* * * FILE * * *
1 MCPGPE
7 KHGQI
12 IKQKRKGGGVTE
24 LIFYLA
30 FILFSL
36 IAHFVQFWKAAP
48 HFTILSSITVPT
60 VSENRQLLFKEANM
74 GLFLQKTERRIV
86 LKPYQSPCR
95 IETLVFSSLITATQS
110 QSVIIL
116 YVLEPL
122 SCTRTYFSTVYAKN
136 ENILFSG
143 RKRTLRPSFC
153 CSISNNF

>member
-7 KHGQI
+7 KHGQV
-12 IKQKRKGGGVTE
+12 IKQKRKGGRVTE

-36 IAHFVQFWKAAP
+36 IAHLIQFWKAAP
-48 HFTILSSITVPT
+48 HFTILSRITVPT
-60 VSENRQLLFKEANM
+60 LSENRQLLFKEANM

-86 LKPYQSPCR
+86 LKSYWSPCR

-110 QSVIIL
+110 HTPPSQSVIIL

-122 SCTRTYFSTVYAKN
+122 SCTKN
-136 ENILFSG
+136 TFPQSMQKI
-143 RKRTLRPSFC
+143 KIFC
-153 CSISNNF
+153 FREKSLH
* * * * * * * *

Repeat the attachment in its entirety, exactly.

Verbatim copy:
1 MCPGPE
7 KHGQI
12 IKQKRKGGGVTE
24 LIFYLA
30 FILFSL
36 IAHFVQFWKAAP
48 HFTILSSITVPT
60 VSENRQLLFKEANM
74 GLFLQKTERRIV
86 LKPYQSPCR
95 IETLVFSSLITATQS
110 QSVIIL
116 YVLEPL
122 SCTRTYFSTVYAKN
136 ENILFSG
143 RKRTLRPSFC
153 CSISNNF

>member
-7 KHGQI
+7 KHGQV
-12 IKQKRKGGGVTE
+12 IKQKRKGGRVTE

-36 IAHFVQFWKAAP
+36 IAHLIQFWKAAP
-48 HFTILSSITVPT
+48 HFTILSRITVPT
-60 VSENRQLLFKEANM
+60 LSENRQLLFKEANM

-86 LKPYQSPCR
+86 LKSYWSPCR

-110 QSVIIL
+110 HTPPSQSVIIL

-122 SCTRTYFSTVYAKN
+122 SCTKN
-136 ENILFSG
+136 TFPQSMQKI
-143 RKRTLRPSFC
+143 KIFC
-153 CSISNNF
+153 FREKSLH